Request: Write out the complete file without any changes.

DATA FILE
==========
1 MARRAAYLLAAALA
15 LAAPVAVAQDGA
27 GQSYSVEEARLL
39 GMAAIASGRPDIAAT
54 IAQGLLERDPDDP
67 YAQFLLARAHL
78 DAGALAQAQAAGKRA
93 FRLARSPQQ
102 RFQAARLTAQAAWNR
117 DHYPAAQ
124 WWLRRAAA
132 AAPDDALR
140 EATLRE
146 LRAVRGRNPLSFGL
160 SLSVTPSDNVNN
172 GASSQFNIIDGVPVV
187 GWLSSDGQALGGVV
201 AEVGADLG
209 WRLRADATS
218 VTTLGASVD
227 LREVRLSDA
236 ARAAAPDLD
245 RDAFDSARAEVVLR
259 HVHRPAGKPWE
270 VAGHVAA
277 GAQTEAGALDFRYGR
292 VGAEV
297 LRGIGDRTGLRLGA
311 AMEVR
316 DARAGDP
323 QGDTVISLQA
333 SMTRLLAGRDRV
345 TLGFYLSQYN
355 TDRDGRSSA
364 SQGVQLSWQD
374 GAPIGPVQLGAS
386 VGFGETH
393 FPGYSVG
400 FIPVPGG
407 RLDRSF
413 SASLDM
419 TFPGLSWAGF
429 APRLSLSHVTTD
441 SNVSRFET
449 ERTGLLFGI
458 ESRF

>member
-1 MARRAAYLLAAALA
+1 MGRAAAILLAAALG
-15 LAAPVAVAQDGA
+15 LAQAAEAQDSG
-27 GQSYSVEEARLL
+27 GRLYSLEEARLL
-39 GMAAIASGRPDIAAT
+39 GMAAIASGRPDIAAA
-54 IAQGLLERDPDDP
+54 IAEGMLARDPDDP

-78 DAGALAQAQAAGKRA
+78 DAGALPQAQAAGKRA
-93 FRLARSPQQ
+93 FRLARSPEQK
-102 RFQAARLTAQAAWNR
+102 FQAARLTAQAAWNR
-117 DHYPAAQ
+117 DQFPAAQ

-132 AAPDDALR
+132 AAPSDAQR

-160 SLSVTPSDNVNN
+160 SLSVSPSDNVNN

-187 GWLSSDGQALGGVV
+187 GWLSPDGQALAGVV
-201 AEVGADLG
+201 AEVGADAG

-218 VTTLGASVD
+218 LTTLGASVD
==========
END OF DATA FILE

1 MARRAAYLLAAALA
15 LAAPVAVAQDGA
27 GQSYSVEEARLL
39 GMAAIASGRPDIAAT
54 IAQGLLERDPDDP
67 YAQFLLARAHL
78 DAGALAQAQAAGKRA
93 FRLARSPQQ
102 RFQAARLTAQAAWNR
117 DHYPAAQ
124 WWLRRAAA
132 AAPDDALR
140 EATLRE
146 LRAVRGRNPLSFGL
160 SLSVTPSDNVNN
172 GASSQFNIIDGVPVV
187 GWLSSDGQALGGVV
201 AEVGADLG
209 WRLRADATS
218 VTTLGASVD
227 LREVRLSDA
236 ARAAAPDLD
245 RDAFDSARAEVVLR
259 HVHRPAGKPWE
270 VAGHVAA
277 GAQTEAGALDFRYGR
292 VGAEV
297 LRGIGDRTGLRLGA
311 AMEVR
316 DARAGDP
323 QGDTVISLQA
333 SMTRLLAGRDRV
345 TLGFYLSQYN
355 TDRDGRSSA
364 SQGVQLSWQD
374 GAPIGPVQLGAS
386 VGFGETH
393 FPGYSVG
400 FIPVPGG
407 RLDRSF
413 SASLDM
419 TFPGLSWAGF
429 APRLSLSHVTTD
441 SNVSRFET
449 ERTGLLFGI
458 ESRF

>member
-1 MARRAAYLLAAALA
+1 MGRAAAILLAAALG
-15 LAAPVAVAQDGA
+15 LAQAAEAQDSG
-27 GQSYSVEEARLL
+27 GRLYSLEEARLL
-39 GMAAIASGRPDIAAT
+39 GMAAIASGRPDIAAA
-54 IAQGLLERDPDDP
+54 IAEGMLARDPDDP

-78 DAGALAQAQAAGKRA
+78 DAGALPQAQAAGKRA
-93 FRLARSPQQ
+93 FRLARSPEQK
-102 RFQAARLTAQAAWNR
+102 FQAARLTAQAAWNR
-117 DHYPAAQ
+117 DQFPAAQ

-132 AAPDDALR
+132 AAPSDAQR

-160 SLSVTPSDNVNN
+160 SLSVSPSDNVNN

-187 GWLSSDGQALGGVV
+187 GWLSPDGQALAGVV
-201 AEVGADLG
+201 AEVGADAG

-218 VTTLGASVD
+218 LTTLGASVD